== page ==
“It’s not about being an environmentalist or a conservationist,” he said. “I care a lot about that. But it’s really about dollars and business. If this place is ruined, this company and others will go.” – Peter Metcalf – President/CEO, Black Diamond Equipment
Mirr Ranch Group agrees with Mr. Metcalf of Black Diamond Equipment, the Utah businessman whose quote above appeared recently in a New York Times article describing how environmentally-efficient and ecologically-sensitive business principles are taking hold even in places like Utah, where folks largely mistrusted such ideals in the past. With many enterprises, exercising sustainable business practices might mean cutting emissions or recycling materials, but for Black Diamond – and Mirr Ranch Group, too – this means resource protection, for its companies like us that “will go” if the very product that we assume will always be there some day is not. You might’ve noticed that Mirr Ranch Group’s website, ads, and general branding all espouse saving working landscapes and the ranching culture. But let’s not try to fool anyone. We market ourselves this way, yes, to a certain extent because we personally believe in these principles, but largely because, like Mr. Metcalf says above, it’s “about dollars and business,” ie., making money.
For Mirr Ranch Group, believing in the preservation of ranchland and the ranching culture is just good business sense. Far from “greenwashing,” in which corporations “talk the talk,” but don’t “walk the walk” where the environment is concerned, Mirr Ranch Group is very sincere about its commitment to land protection. This is evident in the fact that its principal, Ken Mirr, is the new President of the Colorado Coalition of Land Trusts Board of Directors, and another colleague, Tommy Latousek, is one of the very few ranch brokers in the West with actual land trust experience, having negotiated dozens of easements as a manager with Mesa Land Trust, the nation’s oldest agricultural land trust, based in Grand Junction, CO. So, yes, like Mr. Metcalf, we “care a lot about that (“being a . . . conservationist”),” but our involvement is still mostly a business decision, and one that’s not without risks. While we have many clients that hire us for our conservation expertise – today’s buyers and sellers are increasingly “green” themselves and well-aware of the benefits of conservation easements – we also know that there are potential clients out there who might not agree with such ideals.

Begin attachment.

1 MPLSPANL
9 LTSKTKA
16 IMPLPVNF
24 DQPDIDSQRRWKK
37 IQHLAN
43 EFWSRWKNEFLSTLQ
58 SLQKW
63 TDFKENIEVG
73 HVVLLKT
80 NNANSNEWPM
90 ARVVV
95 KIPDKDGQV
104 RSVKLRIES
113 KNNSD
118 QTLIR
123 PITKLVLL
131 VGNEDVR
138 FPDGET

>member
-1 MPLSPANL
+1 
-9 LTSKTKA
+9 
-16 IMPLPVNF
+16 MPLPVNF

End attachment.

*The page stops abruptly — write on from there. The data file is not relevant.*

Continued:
Stay tuned next week for the rest of the series, “The Payoff of Conservation.”